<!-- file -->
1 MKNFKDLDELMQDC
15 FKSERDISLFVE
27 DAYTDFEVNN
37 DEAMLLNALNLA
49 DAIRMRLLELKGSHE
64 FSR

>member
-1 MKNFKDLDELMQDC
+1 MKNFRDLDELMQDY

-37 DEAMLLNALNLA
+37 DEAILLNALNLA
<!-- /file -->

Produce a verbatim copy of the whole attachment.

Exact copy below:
1 MKNFKDLDELMQDC
15 FKSERDISLFVE
27 DAYTDFEVNN
37 DEAMLLNALNLA
49 DAIRMRLLELKGSHE
64 FSR

>member
-1 MKNFKDLDELMQDC
+1 MKNFRDLDELMQDY

-37 DEAMLLNALNLA
+37 DEAILLNALNLA